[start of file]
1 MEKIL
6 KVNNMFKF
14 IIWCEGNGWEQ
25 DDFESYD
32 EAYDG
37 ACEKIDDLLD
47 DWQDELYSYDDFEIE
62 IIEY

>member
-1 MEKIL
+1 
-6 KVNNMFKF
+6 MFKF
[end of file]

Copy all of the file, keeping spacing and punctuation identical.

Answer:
1 MEKIL
6 KVNNMFKF
14 IIWCEGNGWEQ
25 DDFESYD
32 EAYDG
37 ACEKIDDLLD
47 DWQDELYSYDDFEIE
62 IIEY

>member
-1 MEKIL
+1 
-6 KVNNMFKF
+6 MFKF